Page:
Oct. 13 (Bloomberg) -- Gilts rose for the first time in seven days on speculation the central bank will need to boost asset purchases again as the U.K.’s economy worsens.
Sterling declined the most in a week versus the yen after the Guardian newspaper quoted Bank of England deputy governor Charles Bean as saying the monetary policy committee “could well decide” to expand quantitative easing again. The BOE said last week it will resume buying assets amid threats to the economy and the financial system from the debt turmoil in Europe, Britain’s biggest trading partner.
“We’re expecting that another round of QE may be necessary once the current asset purchases are done,” said Sarah Hewin, a senior economist at Standard Chartered Bank in London. “The injection of more money into the economy ought to see gilt yields being held low.”
The 10-year gilt yield declined eight basis points, or 0.08 percentage point, to 2.56 percent at 5 p.m. London time. The 3.75 percent security due September 2021 rose 0.755, or 7.55 pounds per 1,000-pound face amount, to 110.355. Thirty-year yields dropped nine basis points to 3.48 percent.
Britain’s economic outlook is worsening as the government implements its deepest public-spending cuts since World War II to reduce the nation’s fiscal deficit amid investor concern that governments around the world may be unable to repay debt.
The worsening growth outlook prompted the central bank to announce an increase in the size of its bond purchases last week, expanding the program to 275 billion pounds from 200 billion pounds, the biggest increase since the first round of quantitative easing in March 2009.
Additional stimulus measures by the central bank may be announced by the spring of 2012, said Hewin.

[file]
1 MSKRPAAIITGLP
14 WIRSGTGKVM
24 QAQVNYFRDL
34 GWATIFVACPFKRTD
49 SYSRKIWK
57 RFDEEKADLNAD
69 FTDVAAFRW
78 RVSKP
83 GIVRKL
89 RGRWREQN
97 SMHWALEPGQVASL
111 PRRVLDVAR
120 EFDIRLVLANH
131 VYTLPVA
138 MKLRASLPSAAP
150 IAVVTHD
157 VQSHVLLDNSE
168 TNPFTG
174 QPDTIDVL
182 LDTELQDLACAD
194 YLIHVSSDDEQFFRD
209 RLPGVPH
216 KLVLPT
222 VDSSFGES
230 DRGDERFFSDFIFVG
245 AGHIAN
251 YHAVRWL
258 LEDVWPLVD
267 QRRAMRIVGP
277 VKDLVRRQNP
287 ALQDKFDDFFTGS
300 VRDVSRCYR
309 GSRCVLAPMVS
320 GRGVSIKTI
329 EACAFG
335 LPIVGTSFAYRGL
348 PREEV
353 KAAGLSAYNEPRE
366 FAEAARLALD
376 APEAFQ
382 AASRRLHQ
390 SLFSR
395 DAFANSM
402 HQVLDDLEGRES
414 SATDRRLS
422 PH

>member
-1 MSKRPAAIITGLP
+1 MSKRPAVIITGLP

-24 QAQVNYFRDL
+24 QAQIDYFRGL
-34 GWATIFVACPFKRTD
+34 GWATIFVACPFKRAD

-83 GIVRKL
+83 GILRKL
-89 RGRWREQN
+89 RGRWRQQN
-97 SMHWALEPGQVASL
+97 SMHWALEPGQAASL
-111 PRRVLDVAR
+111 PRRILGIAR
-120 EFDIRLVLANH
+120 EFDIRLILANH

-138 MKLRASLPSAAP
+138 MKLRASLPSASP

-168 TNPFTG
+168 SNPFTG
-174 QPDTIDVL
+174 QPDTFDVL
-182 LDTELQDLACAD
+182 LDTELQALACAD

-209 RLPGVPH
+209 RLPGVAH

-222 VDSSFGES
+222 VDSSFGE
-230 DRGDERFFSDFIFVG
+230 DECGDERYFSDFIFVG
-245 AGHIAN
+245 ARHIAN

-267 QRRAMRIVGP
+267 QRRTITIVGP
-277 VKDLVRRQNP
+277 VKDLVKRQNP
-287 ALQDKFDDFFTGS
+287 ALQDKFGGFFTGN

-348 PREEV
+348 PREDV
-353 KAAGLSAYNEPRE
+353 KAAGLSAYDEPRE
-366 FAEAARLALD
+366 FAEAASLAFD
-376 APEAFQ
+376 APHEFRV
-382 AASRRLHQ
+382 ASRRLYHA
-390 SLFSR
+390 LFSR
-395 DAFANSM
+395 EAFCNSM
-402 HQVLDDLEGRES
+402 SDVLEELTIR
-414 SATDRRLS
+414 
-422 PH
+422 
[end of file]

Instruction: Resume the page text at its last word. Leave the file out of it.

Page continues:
The pound weakened 0.6 percent to 120.98 yen, after falling as much as 1.1 percent, the biggest intraday decline since Oct. 6. Sterling dropped 0.1 percent to $1.5736, and strengthened 0.3 percent to 87.30 pence per euro.
The decline came even after a report today showed the U.K. trade deficit on goods narrowed in August as exports rose to a record high.
U.K. unemployment rose to a 15-year high of 8.1 percent in the three months through August, from 7.9 percent in the quarter ended July, the Office for National Statistics said yesterday. Economic growth also slowed to 0.1 percent in the second quarter from the previous three months, the statistics office said last week, lower than the 0.2 percent previously published.
“Investors are increasingly turning bearish on sterling’s negative fundamentals,” said Valentin Marinov, a foreign- exchange strategist at Citigroup Global Markets Ltd. in London. “With further QE in the pipeline, this could be the beginning of a weakening trend in the pound.”
Gilts have returned 10 percent this year, according to indexes compiled by Bloomberg and the European Federation of Financial Analysts Societies.
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